eye (2006-22)

Don’t be a Square

Free-flowing Camperfest

Hott Music, Lukewarm Crowd-Control

Don’t be a Square

Unlike the playground version, in which your pride and your lunch money were up for grabs, everyone wins this time around. Both talent and failure are equal in the eyes of a good cause: Half the proceeds from the $5 entry fees benefit the Farmers Market, held each Wednesday and Saturday on the square. Of course, some competitors will win bigger than others; winner takes half the monetary pot, and Tomato Head’s been kind enough to throw in some gift cards as well.

Organizer Katie Ries says of her decision to resuscitate the old playground standby: It’s the ideal game for flat concrete spaces (like Market Square), minimal equipment and explanation are required, and “unlike kickball, the chances of us busting a window are slim to none.”

And, perhaps most importantly for those of us who spend more time sitting at the bar than feeling the burn, it doesn’t take much energy. “You stand in one place: The non-runners and folks-who-aren’t-crazy-about-athletic-exertion can do just as well as anyone else,” Ries explains. “It suits lazy urban folk and takes advantage of overly-paved public spaces.”

Lazy urban folk? Sign us up.

Free-flowing Camperfest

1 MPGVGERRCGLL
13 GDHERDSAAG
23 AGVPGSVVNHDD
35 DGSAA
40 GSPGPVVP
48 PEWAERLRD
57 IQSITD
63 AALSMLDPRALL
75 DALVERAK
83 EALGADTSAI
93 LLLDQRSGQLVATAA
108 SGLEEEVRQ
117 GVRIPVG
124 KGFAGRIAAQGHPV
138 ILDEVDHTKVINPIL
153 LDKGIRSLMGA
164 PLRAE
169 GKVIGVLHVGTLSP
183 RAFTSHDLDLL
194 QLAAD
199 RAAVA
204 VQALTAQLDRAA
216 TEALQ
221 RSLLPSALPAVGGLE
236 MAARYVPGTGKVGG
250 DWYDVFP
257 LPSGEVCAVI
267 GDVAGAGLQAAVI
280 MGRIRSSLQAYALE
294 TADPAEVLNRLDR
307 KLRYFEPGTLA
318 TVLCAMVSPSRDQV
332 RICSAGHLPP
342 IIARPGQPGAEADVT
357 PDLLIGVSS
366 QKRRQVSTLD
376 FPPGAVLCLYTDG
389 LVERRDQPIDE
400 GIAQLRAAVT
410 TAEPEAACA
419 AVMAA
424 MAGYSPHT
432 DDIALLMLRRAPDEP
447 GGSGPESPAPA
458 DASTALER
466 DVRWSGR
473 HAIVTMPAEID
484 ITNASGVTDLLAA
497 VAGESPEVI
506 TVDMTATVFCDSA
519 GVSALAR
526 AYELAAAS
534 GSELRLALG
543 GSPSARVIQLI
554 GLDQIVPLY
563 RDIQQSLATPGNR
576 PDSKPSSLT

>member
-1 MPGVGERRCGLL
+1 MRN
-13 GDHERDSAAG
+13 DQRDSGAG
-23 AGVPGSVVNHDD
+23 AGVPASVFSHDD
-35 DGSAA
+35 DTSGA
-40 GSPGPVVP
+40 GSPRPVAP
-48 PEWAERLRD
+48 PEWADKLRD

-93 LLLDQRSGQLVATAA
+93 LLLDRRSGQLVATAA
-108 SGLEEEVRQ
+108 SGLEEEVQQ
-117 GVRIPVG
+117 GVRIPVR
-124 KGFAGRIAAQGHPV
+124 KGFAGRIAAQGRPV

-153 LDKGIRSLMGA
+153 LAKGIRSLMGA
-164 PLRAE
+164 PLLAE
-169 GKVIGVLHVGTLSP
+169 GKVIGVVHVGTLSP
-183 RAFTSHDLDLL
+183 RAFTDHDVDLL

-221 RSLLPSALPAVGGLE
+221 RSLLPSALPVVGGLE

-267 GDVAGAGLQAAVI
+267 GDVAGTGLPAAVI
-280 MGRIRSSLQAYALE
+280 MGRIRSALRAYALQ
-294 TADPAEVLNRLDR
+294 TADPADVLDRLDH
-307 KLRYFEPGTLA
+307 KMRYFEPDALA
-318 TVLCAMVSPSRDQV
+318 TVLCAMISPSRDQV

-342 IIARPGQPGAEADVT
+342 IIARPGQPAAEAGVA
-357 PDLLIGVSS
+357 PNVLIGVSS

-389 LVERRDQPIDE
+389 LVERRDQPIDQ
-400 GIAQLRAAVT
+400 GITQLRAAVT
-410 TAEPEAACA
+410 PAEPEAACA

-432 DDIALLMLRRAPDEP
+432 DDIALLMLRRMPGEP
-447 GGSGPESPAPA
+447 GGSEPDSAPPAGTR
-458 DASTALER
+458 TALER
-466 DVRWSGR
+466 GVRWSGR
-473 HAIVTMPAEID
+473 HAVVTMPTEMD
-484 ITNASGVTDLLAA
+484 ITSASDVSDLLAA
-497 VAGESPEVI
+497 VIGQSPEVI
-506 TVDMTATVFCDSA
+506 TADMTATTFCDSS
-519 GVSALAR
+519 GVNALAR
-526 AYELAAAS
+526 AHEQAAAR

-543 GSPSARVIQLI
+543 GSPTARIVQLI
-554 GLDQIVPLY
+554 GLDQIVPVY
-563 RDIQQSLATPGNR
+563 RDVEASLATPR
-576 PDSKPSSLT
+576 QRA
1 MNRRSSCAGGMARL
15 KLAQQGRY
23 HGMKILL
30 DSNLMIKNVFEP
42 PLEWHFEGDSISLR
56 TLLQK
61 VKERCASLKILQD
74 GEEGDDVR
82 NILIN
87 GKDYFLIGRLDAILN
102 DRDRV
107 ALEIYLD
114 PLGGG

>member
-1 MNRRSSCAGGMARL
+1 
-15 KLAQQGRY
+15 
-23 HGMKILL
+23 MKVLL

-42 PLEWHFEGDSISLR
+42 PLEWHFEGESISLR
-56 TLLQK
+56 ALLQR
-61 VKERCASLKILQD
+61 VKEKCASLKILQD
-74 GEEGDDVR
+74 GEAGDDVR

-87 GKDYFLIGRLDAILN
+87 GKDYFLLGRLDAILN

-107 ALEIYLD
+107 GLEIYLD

While our hearts and ears wish Camperfest went down more than once a year, our livers seem just fine with that.

Hott Music, Lukewarm Crowd-Control

Aside from Gestapo-style crowd-control tactics, there were some great shows. Stewart Pack managed to light it up—and still keep his heart firmly attached to his sleeve—on Friday night after talented out-of-towners Velvet and The Hot Pipes framed an always-punchy Westside Daredevils show. Saturday night saw some scheduling issues, when three less-familiar bands were slated to play between Knoxville stalwarts Tenderhooks , The Cheat and The Rockwells . Despite The Cheat’s stellar set—the highlight was watching gimpy Ian Lawrence ’s one-armed bass-playing, compliments of a bike crash—loyal rock fans began to trickle out as Knoxville’s youthful My Lost Cause strummed its first few Blink 182 -esque chords. Put them on the bill, sure, but make them openers, please, until they’ve got a few more years behind ’em. Too worn out from haggling with security guards for two nights in a row, and from dancing our butts off during The Rockwells’ set, we missed Sunday night, but by all accounts Steed , the Scars , and Lee put on a raucous show, perhaps wrenching the temperature back up to hott. We might still be smarting from the verbal manhandling, but we wouldn’t dare miss the opportunity to give props to Don Coffey Jr. for cramming so much good music into one weekend. Cheers!